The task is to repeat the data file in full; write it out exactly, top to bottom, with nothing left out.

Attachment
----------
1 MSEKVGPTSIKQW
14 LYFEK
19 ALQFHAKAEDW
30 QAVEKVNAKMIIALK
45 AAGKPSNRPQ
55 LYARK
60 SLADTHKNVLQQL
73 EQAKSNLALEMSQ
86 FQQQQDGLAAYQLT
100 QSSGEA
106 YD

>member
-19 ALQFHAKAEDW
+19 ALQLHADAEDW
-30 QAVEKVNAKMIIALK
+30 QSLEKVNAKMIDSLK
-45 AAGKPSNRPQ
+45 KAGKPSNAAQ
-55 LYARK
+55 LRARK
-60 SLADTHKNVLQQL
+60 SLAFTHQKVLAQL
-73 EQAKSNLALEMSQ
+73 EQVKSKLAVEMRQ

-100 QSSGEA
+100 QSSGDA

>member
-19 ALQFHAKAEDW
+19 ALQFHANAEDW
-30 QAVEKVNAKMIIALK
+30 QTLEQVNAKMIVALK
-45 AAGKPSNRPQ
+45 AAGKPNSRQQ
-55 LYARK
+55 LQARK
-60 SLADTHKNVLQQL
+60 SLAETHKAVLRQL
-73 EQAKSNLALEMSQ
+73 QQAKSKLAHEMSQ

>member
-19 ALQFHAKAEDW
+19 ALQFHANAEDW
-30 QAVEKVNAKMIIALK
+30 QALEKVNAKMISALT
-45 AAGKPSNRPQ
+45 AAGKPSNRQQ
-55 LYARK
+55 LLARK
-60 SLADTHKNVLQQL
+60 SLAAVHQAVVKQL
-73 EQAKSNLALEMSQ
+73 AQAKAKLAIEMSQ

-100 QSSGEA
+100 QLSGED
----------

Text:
1 MSEKVGPTSIKQW
14 LYFEK
19 ALQFHAKAEDW
30 QAVEKVNAKMIIALK
45 AAGKPSNRPQ
55 LYARK
60 SLADTHKNVLQQL
73 EQAKSNLALEMSQ
86 FQQQQDGLAAYQLT
100 QSSGEA
106 YD

>member
-19 ALQFHAKAEDW
+19 ALQLHADAEDW
-30 QAVEKVNAKMIIALK
+30 QSLEKVNAKMIDSLK
-45 AAGKPSNRPQ
+45 KAGKPSNAAQ
-55 LYARK
+55 LRARK
-60 SLADTHKNVLQQL
+60 SLAFTHQKVLAQL
-73 EQAKSNLALEMSQ
+73 EQVKSKLAVEMRQ

-100 QSSGEA
+100 QSSGDA

>member
-19 ALQFHAKAEDW
+19 ALQFHANAEDW
-30 QAVEKVNAKMIIALK
+30 QTLEQVNAKMIVALK
-45 AAGKPSNRPQ
+45 AAGKPNSRQQ
-55 LYARK
+55 LQARK
-60 SLADTHKNVLQQL
+60 SLAETHKAVLRQL
-73 EQAKSNLALEMSQ
+73 QQAKSKLAHEMSQ

>member
-19 ALQFHAKAEDW
+19 ALQFHANAEDW
-30 QAVEKVNAKMIIALK
+30 QALEKVNAKMISALT
-45 AAGKPSNRPQ
+45 AAGKPSNRQQ
-55 LYARK
+55 LLARK
-60 SLADTHKNVLQQL
+60 SLAAVHQAVVKQL
-73 EQAKSNLALEMSQ
+73 AQAKAKLAIEMSQ

-100 QSSGEA
+100 QLSGED